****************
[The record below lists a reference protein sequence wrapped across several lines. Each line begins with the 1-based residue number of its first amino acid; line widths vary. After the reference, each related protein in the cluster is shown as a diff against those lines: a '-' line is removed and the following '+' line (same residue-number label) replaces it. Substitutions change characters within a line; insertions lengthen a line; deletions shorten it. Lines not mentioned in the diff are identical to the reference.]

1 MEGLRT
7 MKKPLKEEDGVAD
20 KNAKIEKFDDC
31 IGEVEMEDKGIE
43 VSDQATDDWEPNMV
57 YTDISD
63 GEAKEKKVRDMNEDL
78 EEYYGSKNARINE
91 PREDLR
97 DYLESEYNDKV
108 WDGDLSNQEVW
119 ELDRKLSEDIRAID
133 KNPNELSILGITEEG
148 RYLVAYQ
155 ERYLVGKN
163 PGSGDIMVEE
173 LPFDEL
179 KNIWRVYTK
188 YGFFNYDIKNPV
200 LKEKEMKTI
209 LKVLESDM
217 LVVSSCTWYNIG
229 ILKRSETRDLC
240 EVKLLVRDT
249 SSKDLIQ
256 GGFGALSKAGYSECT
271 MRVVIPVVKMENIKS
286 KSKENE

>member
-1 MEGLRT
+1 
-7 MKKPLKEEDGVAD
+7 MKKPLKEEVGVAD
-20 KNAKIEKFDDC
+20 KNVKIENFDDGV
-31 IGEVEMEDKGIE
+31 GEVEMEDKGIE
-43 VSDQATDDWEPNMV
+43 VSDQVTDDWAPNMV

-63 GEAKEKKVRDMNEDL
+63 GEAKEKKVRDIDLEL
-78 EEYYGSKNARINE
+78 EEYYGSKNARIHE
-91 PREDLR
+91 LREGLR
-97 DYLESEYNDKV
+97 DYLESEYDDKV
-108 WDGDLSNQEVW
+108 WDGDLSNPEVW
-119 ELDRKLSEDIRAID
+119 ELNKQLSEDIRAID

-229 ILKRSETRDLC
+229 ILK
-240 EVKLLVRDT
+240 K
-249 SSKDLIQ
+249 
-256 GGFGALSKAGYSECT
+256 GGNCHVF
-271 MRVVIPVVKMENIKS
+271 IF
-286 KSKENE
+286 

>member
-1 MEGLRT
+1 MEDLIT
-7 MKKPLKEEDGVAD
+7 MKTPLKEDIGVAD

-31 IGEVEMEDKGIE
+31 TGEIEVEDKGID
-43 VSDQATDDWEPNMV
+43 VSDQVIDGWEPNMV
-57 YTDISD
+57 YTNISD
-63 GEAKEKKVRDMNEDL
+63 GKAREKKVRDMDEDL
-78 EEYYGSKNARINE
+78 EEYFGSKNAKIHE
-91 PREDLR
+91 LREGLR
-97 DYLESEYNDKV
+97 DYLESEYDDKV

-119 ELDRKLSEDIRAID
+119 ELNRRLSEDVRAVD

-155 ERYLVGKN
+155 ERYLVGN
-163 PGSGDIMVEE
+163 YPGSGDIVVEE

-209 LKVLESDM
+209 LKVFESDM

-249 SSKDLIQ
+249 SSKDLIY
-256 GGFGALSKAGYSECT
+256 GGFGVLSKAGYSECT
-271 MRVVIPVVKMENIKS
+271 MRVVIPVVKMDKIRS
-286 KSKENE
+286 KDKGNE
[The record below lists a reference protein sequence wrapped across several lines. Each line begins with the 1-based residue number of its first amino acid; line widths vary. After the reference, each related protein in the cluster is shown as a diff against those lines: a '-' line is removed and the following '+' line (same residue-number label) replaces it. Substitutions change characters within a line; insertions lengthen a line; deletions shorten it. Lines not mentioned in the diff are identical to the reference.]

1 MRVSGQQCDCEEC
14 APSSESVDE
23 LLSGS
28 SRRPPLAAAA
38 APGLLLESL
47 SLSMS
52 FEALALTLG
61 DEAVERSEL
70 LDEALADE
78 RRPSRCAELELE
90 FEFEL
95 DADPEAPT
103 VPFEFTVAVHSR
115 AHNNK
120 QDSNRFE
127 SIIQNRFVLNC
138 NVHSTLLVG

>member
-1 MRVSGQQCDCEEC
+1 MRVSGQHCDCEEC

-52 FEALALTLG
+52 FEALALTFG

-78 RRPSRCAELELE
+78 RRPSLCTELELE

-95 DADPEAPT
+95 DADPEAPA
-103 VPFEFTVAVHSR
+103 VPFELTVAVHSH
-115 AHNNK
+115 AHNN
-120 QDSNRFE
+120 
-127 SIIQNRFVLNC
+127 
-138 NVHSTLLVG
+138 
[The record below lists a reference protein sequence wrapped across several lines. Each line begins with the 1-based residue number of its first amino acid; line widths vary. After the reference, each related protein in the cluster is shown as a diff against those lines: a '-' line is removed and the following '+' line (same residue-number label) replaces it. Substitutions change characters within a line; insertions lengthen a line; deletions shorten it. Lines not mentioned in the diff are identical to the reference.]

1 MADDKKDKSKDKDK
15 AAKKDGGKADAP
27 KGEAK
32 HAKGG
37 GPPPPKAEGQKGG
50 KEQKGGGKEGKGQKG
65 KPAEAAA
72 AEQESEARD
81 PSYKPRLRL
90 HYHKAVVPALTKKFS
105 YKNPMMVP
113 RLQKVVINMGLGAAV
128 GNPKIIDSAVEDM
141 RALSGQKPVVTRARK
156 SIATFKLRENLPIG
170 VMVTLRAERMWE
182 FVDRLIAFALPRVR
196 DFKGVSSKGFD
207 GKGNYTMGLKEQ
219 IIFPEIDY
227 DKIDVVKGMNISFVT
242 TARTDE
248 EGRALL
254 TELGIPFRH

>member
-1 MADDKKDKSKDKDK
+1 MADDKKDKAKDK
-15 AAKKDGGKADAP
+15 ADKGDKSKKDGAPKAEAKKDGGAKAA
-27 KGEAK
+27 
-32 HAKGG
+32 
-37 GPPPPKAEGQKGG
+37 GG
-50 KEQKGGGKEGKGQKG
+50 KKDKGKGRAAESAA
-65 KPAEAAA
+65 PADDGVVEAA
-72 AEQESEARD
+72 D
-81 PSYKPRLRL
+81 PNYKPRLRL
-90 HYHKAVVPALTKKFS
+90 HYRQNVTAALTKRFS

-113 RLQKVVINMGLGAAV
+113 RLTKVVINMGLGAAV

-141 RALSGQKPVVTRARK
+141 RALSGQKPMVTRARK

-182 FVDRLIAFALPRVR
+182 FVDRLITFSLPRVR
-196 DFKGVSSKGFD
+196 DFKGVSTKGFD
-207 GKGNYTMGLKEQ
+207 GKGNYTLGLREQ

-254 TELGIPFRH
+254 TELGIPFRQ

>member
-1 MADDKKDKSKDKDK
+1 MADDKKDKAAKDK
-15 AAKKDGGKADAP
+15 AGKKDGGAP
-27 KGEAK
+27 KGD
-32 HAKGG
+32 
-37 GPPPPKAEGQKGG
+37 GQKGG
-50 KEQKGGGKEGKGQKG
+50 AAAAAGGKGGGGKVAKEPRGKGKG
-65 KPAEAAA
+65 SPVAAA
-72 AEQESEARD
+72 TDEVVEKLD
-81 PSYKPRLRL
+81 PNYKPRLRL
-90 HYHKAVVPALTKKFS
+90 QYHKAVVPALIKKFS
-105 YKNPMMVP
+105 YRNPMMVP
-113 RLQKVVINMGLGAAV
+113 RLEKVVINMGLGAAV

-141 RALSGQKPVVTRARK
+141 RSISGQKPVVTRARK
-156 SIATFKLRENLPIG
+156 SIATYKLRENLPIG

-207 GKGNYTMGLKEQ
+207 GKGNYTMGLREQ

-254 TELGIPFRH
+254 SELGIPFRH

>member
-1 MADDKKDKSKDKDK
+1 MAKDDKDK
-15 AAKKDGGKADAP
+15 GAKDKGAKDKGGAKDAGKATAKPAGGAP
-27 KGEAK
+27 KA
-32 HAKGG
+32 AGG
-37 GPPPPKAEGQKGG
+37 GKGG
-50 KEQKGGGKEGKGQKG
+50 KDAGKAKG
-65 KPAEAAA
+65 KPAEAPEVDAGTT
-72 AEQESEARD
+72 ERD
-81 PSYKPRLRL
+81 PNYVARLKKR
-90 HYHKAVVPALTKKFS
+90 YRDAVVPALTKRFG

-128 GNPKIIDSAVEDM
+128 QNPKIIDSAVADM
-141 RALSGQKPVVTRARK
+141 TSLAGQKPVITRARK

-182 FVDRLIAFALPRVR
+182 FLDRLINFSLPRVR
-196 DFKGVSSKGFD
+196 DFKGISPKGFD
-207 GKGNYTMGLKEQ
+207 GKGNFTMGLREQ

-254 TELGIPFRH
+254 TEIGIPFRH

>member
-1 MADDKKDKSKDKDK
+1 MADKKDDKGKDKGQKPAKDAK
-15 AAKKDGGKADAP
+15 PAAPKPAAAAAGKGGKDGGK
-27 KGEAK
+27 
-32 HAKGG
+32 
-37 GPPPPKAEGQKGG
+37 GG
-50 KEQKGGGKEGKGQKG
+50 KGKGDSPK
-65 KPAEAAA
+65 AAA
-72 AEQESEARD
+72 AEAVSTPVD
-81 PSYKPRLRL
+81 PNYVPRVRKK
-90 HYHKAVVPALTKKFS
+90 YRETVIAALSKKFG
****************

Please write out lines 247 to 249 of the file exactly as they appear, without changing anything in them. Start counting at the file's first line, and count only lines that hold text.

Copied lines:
-90 HYHKAVVPALTKKFS
+90 YRDAVVPALTKRFG

-128 GNPKIIDSAVEDM